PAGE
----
America has been bacon crazy for quite some time now.
From bacon chocolate to deep-fried bacon and beer ice cream sandwiches, it’s the ingredient that foodies have gone hog wild over. It’s not a new craze, but it is a growing one. Reports show that bacon was even popular during the Roman Empire, when it was called “petaso” and was boiled to be eaten with figs. The word bacon has its origins in Old High German — it referred to the “back” of the pig, where some bacon meat comes from, especially in certain countries outside the United States (we like ours from the fattier belly of the pig).
First introduced to the Americas by Christopher Columbus (he brought eight pigs with him on his big trip), and then again by Hernando de Soto, who brought mainland America’s first 13 pigs to Tampa Bay, Florida, bacon really hit its boom in 1924 when Oscar Meyer introduced pre-packaged portions of pre-sliced bacon to consumers. Since then, it’s been America’s favorite breakfast food, with consumption rising by 40 percent between 2002 and 2007, and continuing to increase by a steady one percent in the following years. In the past year alone, Americans consumed 1.1 billion servings of bacon at restaurants alone. Bacon sales are up 13 percent, and there is no end in sight for the pork party.
In Germany, bacon, or Speck, is sold in chunks and browned in a pan. The meat is first cured with salt, then cold-smoked with beechwood before being air-dried. The Germans choose beech to create a specific flavor — you won't find maple- or hickory-smoked bacon here. Koreans flame-grill their pork belly, or samgyeopsal-gui, much like barbecue. Since it is not cured or smoked, the natural flavor of the meat is revealed after cooking.
And in Italy, the equivalent of bacon, pancetta, sold rolled instead of flat, is generally used as a seasoning for sauces and pasta dishes instead of being eaten outright.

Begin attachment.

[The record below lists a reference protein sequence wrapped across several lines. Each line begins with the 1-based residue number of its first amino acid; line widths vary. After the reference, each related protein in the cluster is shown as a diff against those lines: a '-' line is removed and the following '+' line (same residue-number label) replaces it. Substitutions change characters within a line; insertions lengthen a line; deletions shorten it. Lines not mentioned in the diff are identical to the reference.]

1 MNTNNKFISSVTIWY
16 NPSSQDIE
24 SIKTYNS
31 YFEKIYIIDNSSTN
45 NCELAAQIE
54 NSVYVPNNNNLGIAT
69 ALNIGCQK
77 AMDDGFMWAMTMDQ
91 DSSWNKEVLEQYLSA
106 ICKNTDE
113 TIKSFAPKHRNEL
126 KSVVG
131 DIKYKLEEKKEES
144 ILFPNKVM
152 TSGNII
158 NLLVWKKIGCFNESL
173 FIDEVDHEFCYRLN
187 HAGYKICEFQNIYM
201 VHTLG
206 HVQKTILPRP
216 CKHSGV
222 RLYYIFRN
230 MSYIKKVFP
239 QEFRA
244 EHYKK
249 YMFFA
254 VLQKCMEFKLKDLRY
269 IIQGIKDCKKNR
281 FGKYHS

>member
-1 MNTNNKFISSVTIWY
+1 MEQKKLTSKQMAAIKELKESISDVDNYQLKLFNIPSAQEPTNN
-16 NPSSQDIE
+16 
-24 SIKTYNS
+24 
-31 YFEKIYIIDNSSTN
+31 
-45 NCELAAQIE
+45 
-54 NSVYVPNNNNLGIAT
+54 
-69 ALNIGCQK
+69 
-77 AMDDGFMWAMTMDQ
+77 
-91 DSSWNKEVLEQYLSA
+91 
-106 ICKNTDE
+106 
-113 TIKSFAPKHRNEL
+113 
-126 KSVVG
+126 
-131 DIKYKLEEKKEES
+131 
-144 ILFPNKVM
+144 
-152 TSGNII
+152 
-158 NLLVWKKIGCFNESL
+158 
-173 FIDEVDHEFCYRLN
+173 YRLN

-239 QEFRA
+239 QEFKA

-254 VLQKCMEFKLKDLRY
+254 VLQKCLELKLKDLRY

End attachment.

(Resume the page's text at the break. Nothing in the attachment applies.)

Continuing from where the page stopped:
According to James Villas, author of The Bacon Cookbook, there are 43 commonly known varieties of bacon in 13 different countries. Want to get your pork belly fix while you’re traveling? Here is what to look for.
Middle bacon is the most popular style of bacon in Australia. It includes the streaky, fatty selection of the belly along with a piece of the pig’s loin at one end. Sold in rashers, or thick hunks, it can be grilled or broiled and served alongside eggs.
Many will argue that Canadian bacon is actually just ham. It’s not made from the belly of a pig but from the loin, which is much leaner. Canadians prefer their bacon trimmed of all fat, and sometimes, if they are feeling rowdy, they coat it with pea meal and fry it. That’s right. Mashed-up-pea-crusted ham. Mmm.
In China, bacon is called lop yuk; it’s air-cured with soy sauce, brown sugar and spices for seven to ten days, until it is very hard. If you choose a shorter cure time, say four days, it has to be smoked for five hours before consumption. It is used to flavor Chinese dishes.
The Germans enjoy Speck — a cured, smoked, air-dried pork belly that is traditionally fried. It can be eaten as is or used in cooking for dishes like German bacon cookies and roulade — an entrée made with bacon, onions, pickles, and slices of flank steak, all rolled up together and browned in butter.
In Italy, bacon is more of an ingredient than a main course. Called pancetta, the Italian version of bacon, which is cured but not smoked, is generally cubed and sautéed to add flavors to classic dishes like spaghetti carbonara and rendered down to flavor pizzas. There is also guanciale, a dry-cured pig jowl, and lardo, which is white, delicate fat from the pig rump section that is cured for months with salt, spices, and herbs. It is served raw and sliced paper-thin to eat on toasted bread
Samgyeopsal-gui, or Korean bacon, is actually pork belly. It is neither cured nor smoked. Instead, slices of the meat are grilled over an open flame and cooked barbecue-style. They sit on a grill alongside vegetables, potatoes, and other meats and are eaten without condiments.
Check out how other countries around the world feast on bacon.
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